When I flew to Brussels for what was to be my last European board meeting last week, it hit me. The next eight weeks will be a long series of goodbyes.
After two and a half years of trips to Europe for work, I was beginning to take them for granted. This time was different. It could be my last time in Brussels and I snapped some photos on my weary camera phone (the digi cam was his) on my way to the hotel.
Another mundane business trip suddenly turned into another last. I felt sad. After the first day’s meeting droned to an end, I decided to get outside for a quick jog before dinner. Only five minutes later I was in the middle of the spectacular Grand Place, where I returned for dinner that evening.
Feeling much better I jogged on to the Palais de Congres.
Goodbye… I thought.
Dinner that evening was great. I chatted with one of my favourite Finnish colleagues, and realised that after two years of meeting this small group of Europeans in various hotels and cities across Europe, I had come to think of many of them as my friends. Through them I began to know Europe. They shared their secrets: the best restaurants, funniest movies, political perspectives and expertise about all things bioenergy. A few even invited me to their homes for dinner. But it’s the subtler things I’ll remember: the requisite “bon appetite” before every course whether in France or Finland, greetings and farewells signalled by kisses on the cheeks, and quirky mannerisms denoting one EU nation from the next.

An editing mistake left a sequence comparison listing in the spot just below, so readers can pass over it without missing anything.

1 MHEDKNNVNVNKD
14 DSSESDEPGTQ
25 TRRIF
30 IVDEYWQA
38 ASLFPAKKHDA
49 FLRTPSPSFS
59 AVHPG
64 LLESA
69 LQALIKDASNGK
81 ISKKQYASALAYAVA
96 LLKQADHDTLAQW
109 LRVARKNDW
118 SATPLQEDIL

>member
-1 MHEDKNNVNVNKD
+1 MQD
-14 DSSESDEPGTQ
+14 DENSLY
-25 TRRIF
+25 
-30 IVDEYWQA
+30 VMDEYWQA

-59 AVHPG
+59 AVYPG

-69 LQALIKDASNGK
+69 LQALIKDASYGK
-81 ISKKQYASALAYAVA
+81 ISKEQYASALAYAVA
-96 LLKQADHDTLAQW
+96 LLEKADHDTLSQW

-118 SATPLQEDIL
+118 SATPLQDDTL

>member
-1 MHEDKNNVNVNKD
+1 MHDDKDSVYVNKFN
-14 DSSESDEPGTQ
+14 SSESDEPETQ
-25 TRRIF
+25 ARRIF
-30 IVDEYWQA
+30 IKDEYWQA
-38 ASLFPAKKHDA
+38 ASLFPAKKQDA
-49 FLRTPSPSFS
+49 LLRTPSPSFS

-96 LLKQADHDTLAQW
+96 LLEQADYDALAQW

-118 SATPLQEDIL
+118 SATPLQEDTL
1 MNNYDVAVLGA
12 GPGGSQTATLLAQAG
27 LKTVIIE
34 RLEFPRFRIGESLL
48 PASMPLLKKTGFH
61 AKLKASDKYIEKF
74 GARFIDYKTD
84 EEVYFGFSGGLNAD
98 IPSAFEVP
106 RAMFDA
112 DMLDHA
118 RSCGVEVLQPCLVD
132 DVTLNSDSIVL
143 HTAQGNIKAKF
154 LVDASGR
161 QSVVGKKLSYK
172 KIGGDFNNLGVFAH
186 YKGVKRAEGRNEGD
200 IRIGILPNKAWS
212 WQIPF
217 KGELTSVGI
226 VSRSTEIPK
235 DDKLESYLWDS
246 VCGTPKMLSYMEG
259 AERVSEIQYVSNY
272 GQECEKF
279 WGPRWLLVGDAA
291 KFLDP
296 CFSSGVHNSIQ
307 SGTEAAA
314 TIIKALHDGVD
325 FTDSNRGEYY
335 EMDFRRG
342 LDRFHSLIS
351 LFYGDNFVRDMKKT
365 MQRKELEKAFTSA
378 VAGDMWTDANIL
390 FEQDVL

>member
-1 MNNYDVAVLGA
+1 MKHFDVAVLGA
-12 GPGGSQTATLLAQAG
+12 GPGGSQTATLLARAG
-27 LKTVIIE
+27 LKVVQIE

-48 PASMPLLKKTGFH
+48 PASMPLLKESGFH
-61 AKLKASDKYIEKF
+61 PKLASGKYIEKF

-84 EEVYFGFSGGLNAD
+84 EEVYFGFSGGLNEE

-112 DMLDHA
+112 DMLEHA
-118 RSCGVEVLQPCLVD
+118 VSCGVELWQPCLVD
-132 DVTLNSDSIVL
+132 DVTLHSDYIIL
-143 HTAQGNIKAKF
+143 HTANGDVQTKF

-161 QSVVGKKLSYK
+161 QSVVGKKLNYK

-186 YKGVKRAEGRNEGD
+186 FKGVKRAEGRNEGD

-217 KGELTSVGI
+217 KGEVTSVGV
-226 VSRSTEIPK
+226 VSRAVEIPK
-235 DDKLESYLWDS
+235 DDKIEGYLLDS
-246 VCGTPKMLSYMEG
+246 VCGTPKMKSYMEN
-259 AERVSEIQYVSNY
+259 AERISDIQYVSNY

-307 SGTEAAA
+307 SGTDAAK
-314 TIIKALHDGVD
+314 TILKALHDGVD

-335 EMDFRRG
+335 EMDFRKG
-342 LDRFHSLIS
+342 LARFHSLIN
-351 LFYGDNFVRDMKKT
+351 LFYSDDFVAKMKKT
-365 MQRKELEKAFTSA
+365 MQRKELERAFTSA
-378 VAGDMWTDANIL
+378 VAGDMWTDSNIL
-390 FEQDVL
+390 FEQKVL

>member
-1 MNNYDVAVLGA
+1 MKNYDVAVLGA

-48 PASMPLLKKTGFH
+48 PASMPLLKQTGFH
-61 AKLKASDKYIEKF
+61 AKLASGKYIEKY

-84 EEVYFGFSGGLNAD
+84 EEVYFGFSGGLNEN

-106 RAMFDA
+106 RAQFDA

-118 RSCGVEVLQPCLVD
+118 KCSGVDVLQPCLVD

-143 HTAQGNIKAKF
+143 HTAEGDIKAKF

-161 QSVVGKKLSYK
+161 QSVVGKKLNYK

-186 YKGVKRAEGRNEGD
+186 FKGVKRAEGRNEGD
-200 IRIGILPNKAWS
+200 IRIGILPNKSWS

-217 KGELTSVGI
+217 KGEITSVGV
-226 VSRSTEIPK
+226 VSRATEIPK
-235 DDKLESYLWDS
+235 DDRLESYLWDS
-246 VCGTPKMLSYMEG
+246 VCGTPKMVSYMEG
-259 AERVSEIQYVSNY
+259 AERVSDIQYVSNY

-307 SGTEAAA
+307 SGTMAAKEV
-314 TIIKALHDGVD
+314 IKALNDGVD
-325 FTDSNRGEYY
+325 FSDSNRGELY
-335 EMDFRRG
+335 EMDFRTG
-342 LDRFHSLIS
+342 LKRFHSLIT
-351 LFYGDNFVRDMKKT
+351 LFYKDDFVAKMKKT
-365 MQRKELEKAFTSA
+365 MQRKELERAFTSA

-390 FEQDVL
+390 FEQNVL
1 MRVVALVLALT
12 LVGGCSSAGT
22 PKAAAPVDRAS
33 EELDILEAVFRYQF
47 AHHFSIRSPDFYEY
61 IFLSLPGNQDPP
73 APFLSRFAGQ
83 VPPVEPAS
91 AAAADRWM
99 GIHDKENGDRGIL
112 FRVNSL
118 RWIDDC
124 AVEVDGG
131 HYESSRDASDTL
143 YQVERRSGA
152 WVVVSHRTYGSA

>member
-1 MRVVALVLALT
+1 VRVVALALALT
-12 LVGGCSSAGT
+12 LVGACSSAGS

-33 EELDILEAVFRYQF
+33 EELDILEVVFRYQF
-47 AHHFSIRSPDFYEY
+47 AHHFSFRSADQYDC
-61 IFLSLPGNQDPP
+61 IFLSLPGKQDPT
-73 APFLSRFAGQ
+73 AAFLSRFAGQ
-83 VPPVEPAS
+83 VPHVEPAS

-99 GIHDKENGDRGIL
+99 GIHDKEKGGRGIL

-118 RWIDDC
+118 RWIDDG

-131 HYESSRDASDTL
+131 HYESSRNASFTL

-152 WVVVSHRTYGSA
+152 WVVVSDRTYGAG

Over three courses and flowing wine, my colleague and I bantered about music and Canada, passions we both share, and I felt excited about returning home.
My boss recommended the “Dame Blanche” for dessert and I eagerly poured Belgian chocolate sauce over vanilla ice cream and whip cream. A Brussels specialty, this would probably be my first and last white lady.
When it came time to announce my departure, I managed to hold it together. I’ve been ready to move jobs for a few months now, but I didn’t expect it to happen this way. Already feeling fragile it wasn’t easy to do, but I knew it was right.
And so I’m back in Birmingham. Ready for more lasts, goodbyes and farewells – and wishing for a happy ending.